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Crosson is offline
May2-07, 11:35 AM
P: 1,294
Whereas, physics, and chemistry are completely different. Most of the equations, you study in physics are from experiments, and of course, cannot be proven.
Yes, in chemistry it is common to guess equations to match experimental data. This never occurs in physics.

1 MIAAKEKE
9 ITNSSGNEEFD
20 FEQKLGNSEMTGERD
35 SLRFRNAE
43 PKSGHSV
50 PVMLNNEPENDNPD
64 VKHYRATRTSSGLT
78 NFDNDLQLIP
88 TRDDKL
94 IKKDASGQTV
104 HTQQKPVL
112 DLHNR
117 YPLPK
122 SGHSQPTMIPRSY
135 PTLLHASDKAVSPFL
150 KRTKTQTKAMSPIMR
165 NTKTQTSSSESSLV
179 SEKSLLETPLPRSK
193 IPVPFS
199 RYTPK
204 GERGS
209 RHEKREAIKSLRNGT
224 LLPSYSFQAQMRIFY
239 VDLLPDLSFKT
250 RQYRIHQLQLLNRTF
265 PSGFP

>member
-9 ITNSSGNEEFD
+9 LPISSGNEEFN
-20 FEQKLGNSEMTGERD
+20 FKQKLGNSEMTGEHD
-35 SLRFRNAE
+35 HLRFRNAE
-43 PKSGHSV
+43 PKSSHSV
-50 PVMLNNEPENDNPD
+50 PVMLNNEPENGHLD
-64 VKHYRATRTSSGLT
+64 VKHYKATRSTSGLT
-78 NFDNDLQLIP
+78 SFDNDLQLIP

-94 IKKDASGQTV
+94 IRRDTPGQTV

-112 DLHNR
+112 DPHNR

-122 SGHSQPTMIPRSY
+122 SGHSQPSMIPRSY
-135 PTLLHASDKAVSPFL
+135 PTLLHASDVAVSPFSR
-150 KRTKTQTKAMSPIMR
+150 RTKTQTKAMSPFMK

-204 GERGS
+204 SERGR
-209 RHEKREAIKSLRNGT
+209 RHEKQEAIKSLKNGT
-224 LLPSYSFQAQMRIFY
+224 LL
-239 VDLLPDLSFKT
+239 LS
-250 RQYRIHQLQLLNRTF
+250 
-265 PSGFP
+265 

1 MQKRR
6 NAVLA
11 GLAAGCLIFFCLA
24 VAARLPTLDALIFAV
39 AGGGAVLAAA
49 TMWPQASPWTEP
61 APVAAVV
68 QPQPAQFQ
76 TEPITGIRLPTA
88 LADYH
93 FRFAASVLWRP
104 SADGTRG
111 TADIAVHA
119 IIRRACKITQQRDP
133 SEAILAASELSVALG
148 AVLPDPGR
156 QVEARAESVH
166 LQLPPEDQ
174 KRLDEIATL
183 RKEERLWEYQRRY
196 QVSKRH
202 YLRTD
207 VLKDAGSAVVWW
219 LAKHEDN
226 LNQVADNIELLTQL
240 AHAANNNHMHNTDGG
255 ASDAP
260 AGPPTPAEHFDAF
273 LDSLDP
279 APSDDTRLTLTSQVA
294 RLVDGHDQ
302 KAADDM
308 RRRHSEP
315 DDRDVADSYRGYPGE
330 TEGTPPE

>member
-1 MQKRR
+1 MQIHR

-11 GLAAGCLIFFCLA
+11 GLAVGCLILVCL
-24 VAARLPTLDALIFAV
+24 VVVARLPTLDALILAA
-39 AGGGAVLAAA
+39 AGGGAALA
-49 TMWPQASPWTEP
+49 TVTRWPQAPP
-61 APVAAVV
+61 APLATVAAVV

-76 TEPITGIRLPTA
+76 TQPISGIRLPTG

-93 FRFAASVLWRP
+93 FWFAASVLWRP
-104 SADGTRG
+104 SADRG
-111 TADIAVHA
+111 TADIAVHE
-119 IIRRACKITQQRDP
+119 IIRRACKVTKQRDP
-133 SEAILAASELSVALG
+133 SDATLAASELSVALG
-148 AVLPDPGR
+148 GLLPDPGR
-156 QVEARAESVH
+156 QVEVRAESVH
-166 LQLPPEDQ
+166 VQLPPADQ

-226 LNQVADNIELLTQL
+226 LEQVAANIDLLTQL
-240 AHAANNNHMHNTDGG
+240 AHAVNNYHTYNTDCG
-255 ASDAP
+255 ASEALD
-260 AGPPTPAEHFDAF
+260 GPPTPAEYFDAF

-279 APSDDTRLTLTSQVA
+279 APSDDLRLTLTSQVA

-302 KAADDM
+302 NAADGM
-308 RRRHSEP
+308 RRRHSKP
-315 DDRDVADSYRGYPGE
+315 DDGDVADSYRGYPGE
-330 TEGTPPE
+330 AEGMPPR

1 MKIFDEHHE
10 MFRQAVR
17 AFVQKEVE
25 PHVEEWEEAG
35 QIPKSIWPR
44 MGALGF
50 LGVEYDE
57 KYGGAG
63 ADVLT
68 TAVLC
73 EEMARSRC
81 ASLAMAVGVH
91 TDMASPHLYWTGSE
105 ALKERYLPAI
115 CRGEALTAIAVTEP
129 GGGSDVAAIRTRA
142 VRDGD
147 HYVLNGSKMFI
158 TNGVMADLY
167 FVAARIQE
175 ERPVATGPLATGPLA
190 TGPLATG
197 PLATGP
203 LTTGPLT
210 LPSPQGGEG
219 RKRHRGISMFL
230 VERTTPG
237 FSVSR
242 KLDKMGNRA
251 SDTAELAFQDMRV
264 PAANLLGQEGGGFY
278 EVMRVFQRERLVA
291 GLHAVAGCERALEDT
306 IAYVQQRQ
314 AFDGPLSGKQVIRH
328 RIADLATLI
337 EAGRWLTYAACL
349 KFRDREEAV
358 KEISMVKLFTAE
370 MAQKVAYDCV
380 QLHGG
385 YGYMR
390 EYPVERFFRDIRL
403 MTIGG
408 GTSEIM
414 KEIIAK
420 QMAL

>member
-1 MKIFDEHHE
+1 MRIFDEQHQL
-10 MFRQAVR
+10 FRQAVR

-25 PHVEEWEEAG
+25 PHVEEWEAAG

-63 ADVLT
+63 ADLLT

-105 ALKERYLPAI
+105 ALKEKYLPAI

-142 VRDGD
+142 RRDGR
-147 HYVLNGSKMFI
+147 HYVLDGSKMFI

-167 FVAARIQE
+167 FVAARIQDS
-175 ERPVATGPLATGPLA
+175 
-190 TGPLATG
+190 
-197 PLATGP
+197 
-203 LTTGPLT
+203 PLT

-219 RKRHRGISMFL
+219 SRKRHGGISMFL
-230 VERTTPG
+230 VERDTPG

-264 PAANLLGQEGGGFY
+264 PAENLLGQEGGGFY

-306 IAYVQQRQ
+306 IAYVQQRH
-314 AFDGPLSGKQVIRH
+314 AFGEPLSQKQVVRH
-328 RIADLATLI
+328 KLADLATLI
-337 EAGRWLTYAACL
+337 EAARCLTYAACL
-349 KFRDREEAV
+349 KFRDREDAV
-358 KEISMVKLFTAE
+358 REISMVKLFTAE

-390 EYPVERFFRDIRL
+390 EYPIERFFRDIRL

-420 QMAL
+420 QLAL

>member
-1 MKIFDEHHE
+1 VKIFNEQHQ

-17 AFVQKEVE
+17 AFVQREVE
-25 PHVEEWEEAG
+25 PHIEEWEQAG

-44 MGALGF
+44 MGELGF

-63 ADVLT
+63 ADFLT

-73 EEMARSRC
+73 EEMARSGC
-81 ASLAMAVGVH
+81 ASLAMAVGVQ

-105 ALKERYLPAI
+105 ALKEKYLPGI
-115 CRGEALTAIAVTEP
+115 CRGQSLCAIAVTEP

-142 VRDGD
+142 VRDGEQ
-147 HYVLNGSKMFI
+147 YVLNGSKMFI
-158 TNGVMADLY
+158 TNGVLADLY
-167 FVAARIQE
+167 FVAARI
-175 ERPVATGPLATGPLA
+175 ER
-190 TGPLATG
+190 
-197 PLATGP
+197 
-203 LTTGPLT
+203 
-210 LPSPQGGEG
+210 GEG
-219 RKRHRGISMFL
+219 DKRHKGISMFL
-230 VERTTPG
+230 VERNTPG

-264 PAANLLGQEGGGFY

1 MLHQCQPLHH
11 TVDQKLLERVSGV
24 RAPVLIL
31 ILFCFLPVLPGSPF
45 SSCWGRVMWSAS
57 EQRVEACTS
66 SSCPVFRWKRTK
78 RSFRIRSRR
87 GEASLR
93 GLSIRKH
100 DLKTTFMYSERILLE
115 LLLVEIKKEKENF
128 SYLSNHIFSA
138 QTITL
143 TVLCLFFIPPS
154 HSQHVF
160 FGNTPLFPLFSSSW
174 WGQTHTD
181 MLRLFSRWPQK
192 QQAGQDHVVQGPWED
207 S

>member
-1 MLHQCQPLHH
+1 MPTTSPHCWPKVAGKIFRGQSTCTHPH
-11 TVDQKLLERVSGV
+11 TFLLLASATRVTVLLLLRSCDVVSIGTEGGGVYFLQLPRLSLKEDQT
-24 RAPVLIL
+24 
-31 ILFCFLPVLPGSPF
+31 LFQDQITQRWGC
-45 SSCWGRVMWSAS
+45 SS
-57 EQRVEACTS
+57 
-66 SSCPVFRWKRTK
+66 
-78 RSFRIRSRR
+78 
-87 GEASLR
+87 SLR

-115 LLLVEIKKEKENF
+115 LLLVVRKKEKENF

The first glimpse at the unsolvable occurs in calculus, where not every antiderivative can be found in terms of elementary formulae.

Then a course on differential equations teaches us that only very few nonlinear equations have solutions in terms of formulae.

Then a course on algebra teaches us that it is impossible to find a formula the roots of a general polynomial of degree greater then 5.

Then a course on set theory teaches us that there are propositions (such as the continuum hypothesis) that are nether true or false.